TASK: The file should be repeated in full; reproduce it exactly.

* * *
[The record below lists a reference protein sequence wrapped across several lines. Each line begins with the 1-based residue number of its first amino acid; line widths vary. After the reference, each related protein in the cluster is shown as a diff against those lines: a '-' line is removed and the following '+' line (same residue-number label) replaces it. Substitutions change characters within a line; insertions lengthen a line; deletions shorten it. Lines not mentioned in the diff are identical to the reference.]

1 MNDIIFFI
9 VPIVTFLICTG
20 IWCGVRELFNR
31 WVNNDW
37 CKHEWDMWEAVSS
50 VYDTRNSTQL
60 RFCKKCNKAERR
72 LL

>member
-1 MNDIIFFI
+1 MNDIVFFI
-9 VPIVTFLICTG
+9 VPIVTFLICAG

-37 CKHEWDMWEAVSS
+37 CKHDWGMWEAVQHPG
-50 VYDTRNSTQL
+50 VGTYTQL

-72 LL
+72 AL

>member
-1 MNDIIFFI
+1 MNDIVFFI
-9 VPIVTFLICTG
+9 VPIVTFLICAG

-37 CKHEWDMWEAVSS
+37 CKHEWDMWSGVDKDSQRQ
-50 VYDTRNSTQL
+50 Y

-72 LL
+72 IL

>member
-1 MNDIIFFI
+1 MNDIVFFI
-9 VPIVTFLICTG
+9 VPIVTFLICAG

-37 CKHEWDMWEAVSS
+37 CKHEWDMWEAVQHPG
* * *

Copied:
[The record below lists a reference protein sequence wrapped across several lines. Each line begins with the 1-based residue number of its first amino acid; line widths vary. After the reference, each related protein in the cluster is shown as a diff against those lines: a '-' line is removed and the following '+' line (same residue-number label) replaces it. Substitutions change characters within a line; insertions lengthen a line; deletions shorten it. Lines not mentioned in the diff are identical to the reference.]

1 MNDIIFFI
9 VPIVTFLICTG
20 IWCGVRELFNR
31 WVNNDW
37 CKHEWDMWEAVSS
50 VYDTRNSTQL
60 RFCKKCNKAERR
72 LL

>member
-1 MNDIIFFI
+1 MNDIVFFI
-9 VPIVTFLICTG
+9 VPIVTFLICAG

-37 CKHEWDMWEAVSS
+37 CKHDWGMWEAVQHPG
-50 VYDTRNSTQL
+50 VGTYTQL

-72 LL
+72 AL

>member
-1 MNDIIFFI
+1 MNDIVFFI
-9 VPIVTFLICTG
+9 VPIVTFLICAG

-37 CKHEWDMWEAVSS
+37 CKHEWDMWSGVDKDSQRQ
-50 VYDTRNSTQL
+50 Y

-72 LL
+72 IL

>member
-1 MNDIIFFI
+1 MNDIVFFI
-9 VPIVTFLICTG
+9 VPIVTFLICAG

-37 CKHEWDMWEAVSS
+37 CKHEWDMWEAVQHPG